After I finished my rehabilitation program, I immediately decided that I wanted to open up a center dedicated to helping as many addicted individuals as possible. Addiction is a spiraling disease that drains people of life and happiness. Honestly, I thought if I could contribute something to this world and my town, it had to be giving the community my story and solutions. With them, I could steer others away from my path and devote my time to helping those who needed to recover and live their life again. This desire wasn’t established out of any obligation, I genuinely just felt so much empathy for those who shared my experiences that I wanted to take their pain away in any way that I could.

My experience in my past rehab program set the foundation for what the Ohio Addiction Recovery Center is today. Patients follow a long-term life-skill-based program that focuses on using community resources and utilizing personal skills to aid them in their journey of sobriety and most of all, encourage them to focus on better things and opportunities for the rest of their lives. We pride ourselves on the commitment and care we bring to our patients because we understand that rehab isn’t just a simple process of stopping drugs and moving on with life. It’s much more complicated than that, and it would be doing a disservice to look at it in such a basic manner. Everyone requires individual attention to get to the root cause of their addictions, confront the pains of their past, and take a step forward to a brighter future. Sobriety takes time, and recovering addicts need others to care about them and show that there truly is direction and purpose after addiction.

Addiction is an unfathomably dark place – but it isn’t an inescapable hole. One suffering addiction always has the ability and free will to tear themselves out of it and find the necessary tools to leave behind the past, cope with the present, and create a better future. People just have to be willing to find the light and wholeheartedly follow where it takes them.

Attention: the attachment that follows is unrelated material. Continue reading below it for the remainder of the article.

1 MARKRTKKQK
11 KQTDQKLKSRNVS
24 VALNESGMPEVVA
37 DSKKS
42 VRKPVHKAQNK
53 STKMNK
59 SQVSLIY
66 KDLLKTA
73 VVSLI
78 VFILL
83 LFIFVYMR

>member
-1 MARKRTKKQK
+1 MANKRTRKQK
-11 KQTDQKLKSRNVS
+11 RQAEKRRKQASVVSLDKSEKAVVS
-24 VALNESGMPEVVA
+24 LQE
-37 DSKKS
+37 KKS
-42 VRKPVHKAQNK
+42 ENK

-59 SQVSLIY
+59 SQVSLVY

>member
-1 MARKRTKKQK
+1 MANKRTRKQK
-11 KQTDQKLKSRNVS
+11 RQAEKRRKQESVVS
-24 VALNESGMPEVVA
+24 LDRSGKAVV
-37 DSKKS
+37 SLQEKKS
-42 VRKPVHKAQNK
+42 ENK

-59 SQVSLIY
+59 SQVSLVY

When Your Child Struggles With Addiction | Author Linda Dahl’s New Novel Offers Help and Hope

When your child struggles with addiction, which is now understood to be a chronic, often relapsing brain disease, the world flips and turns in unimaginable ways. Days and nights become excruciating as a parent’s every attempt to help, stop, hold onto, and do anything and everything to save their child seems to slam into another wall, followed by periods of brief respites – perhaps even periods of recovery – and then slam – another wall. So it is always a huge help when a parent is able to speak out about their experiences – not that all parents should by any stretch of the imagination — but rather if they can. Because their experience(s) may just be just what another parent needs to hear in order to better handle the nightmare of their child’s addiction and learn what they can effectively do to help them.

When Your Child Struggles With Addiction | Author Linda Dahl's New Novel Offers Help and Hope